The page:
In the end, Sarah finds the balance that she needs, and that's the key message that runs through all BDSM stories: it's an individual thing, and only fulfils its aims if you are in the situation that works for you. Someone like Sarah could never live the BDSM lifestyle 24/7, and that's what she learns through her time with Max. Max himself is a bit of an erotic-romance cliché, but his commanding presence and charisma comes across clearly and overrode my eye-rolling. With him, Sarah has found a safe, trustworthy and experienced person with which to experiment and explore - I would think that this is quite rare, because I can't help but have a very prosaic view of humanity and our many flaws, that the kind of man (or woman) who would make an ideal Dom isn't very common. He's a bit of a fantasy, I tend to think, but when I follow the thought through I also see that, just as beauty is in the eye of the beholder (we don't all find the same people attractive), so is the individual who you could "work" with in this way a subjective thing. Max was ideal for Sarah, but he might have been "off" for others. You see that at Georgina's party, where Sarah meets a wide range of ordinary people who get off on BDSM play in many different guises, and they have clearly found someone who works for them. And sometimes it doesn't work, and as with everyone else, they go back on the market and keep looking.
Plot-wise, this struggled a bit. I know that people have drama in their lives, but no matter how real the plot of this is, it reads awfully cheesy and had me rolling my eyes a bit. What started off strong ended rather lamely. Well, such is life really yeah? I just don't like being distracted by questions of "did that really happen?" It touches on a less stable element of BDSM - Abby is unhinged to say the least - but thankfully steers clear of linking her "condition" to the lifestyle (obviously BDSM doesn't actually cause you to become obsessive and stalkerish, but it probably does attract such people. Perhaps). The other thing to note about the way this was written is that, during "play" when Sarah is totally in the zone, the narrative switches from past tense to present tense, giving it an extra dollop of intensity. It was quite effective really.
While I did like this book, having read much more intense erotica than this (and erotic-romance, for that matter), this wasn't a very satisfying read for me - but then, I don't think I'm the reader she had in mind. This is the step I skipped when I started reading the genre, because books like this weren't really available then. Therefore, reading this was like sitting through a first year lecture for a degree you've already completed. Or having someone show you how to ride a bike even though you already know.
As interesting as it was to read Sarah's story - to follow someone so familiar and relatable as she treads on a new and unknown path (I am impressed by her bravery and courage, I don't think I could do what she did) - it was tame compared to what I'm used to, and didn't really add anything new to my understanding of BDSM (which is an on-going work in progress from the safety of my couch!). It was often fun, humorous even, and Sarah was a believable character in her own story, but it wasn't very exciting, and some of the best (more exciting and interesting) scenes, she glosses over, only mentioning them in passing. Really, this is an ideal book for readers who are just like Sarah: young at forty, married or separated, reexamining their lives and questioning their choices, and curious about things they've never been exposed to before. This is most definitely their book, a good, well-written intro to the genre and to BDSM in general.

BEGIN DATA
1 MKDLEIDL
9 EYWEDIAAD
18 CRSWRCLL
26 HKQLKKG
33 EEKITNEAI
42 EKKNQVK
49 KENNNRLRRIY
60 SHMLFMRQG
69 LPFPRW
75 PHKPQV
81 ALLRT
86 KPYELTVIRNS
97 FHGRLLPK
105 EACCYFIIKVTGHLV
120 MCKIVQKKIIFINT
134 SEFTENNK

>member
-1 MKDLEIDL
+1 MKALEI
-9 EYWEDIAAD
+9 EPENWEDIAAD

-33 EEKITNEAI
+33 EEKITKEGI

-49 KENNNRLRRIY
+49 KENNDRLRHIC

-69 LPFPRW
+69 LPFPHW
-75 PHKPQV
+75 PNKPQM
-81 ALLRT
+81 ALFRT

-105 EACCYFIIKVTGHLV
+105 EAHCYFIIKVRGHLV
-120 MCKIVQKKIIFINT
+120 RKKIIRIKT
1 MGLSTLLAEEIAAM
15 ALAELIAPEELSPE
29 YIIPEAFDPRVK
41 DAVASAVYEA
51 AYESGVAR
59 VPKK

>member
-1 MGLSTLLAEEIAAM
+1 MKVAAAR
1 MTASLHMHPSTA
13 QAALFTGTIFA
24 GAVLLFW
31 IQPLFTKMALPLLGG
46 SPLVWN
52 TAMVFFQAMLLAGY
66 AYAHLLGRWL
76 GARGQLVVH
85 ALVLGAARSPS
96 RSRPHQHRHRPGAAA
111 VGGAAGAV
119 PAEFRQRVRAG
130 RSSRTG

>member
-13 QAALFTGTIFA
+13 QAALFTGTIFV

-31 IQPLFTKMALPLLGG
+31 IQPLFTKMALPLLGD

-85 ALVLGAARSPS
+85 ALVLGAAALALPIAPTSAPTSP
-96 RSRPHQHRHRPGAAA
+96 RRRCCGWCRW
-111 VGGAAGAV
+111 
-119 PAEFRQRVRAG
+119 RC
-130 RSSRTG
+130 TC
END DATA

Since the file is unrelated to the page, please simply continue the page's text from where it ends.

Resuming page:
My thanks to the publisher for a copy of this book via TLC Book Tours. ...more
English journalist Sophie Morgan recounts her journey into the world of BDSM (Bondage, Discipline, Sadism, Masochism), beginning with an American boyfEnglish journalist Sophie Morgan recounts her journey into the world of BDSM (Bondage, Discipline, Sadism, Masochism), beginning with an American boyfriend at university to her friend-with-benefits, Thomas, and later James, a more serious partner who in the end couldn't reconcile his tender side with her needs (more on that later). She describes her childhood, seeking to assure readers that she had a happy one, a very ordinary one even, as well as the gradual build-up of thoughts and desires that led her to explore the kind of relationship that she feels she needs.
This work is marketed as a memoir, but having read it, I am unconvinced. From very early on in the book, I started reading it as pure fiction. Perhaps the author did base it on certain experiences she had, but she hasn't written it as a convincing memoir, certainly not as a "diary". In fact, due to the tone it's written in, her attitude, and the way the story plays out, it reads more like kinky chick-lit than erotica, and as such, it was extremely unsatisfying, very disappointing, and often annoying.
I've had this on my shelf since it came out in 2012, and finally got around to reading it recently because I wanted a comparison in mind when I read another so-called erotic memoir, The Secret Life of a Submissive by Sarah K. Both are British, both are written in a breezy, sometimes humorous style that is so reminiscent of British chick-lit, but the latter was rather more believable in terms of realism, and a more satisfying story. But let's talk about The Diary of a Submissive.